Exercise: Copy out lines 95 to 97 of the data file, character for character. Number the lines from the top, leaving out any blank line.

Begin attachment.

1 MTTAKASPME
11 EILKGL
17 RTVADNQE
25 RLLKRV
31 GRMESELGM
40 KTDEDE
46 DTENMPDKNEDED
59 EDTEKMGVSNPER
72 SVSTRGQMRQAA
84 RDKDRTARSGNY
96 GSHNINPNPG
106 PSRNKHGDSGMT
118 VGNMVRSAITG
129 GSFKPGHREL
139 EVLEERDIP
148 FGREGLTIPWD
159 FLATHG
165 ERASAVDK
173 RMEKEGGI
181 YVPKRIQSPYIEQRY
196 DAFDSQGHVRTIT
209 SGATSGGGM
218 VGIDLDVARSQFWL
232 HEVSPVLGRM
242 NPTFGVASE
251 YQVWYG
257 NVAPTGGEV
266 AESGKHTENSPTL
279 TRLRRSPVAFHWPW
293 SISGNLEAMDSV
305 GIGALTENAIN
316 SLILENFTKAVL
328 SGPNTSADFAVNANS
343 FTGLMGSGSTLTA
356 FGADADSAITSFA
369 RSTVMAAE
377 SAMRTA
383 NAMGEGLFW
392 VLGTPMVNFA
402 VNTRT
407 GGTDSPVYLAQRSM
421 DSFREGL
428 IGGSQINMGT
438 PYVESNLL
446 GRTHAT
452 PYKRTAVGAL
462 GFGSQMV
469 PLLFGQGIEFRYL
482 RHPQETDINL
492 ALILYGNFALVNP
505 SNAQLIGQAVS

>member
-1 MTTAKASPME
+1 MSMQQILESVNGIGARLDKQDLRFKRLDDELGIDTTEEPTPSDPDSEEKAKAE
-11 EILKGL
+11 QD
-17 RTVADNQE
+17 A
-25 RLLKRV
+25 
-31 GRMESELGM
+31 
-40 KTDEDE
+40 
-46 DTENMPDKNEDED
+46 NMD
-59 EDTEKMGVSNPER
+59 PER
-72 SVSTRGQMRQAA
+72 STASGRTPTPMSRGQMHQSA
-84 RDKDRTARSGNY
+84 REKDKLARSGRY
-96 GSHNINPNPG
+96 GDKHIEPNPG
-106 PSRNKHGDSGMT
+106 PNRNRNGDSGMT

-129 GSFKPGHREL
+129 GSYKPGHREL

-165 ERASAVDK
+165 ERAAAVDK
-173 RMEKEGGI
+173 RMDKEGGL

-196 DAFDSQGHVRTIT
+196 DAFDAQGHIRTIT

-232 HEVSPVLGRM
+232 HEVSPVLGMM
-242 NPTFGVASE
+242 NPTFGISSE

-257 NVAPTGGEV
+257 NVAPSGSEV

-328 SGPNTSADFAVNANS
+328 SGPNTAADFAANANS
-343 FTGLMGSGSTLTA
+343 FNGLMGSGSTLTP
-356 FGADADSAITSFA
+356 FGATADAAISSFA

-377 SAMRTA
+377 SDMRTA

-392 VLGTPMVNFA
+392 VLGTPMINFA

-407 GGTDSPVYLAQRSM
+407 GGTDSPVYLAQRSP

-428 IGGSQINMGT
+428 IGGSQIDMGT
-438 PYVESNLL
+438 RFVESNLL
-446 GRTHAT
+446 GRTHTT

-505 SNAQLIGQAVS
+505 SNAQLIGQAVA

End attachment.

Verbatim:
-356 FGADADSAITSFA
+356 FGATADAAISSFA

-377 SAMRTA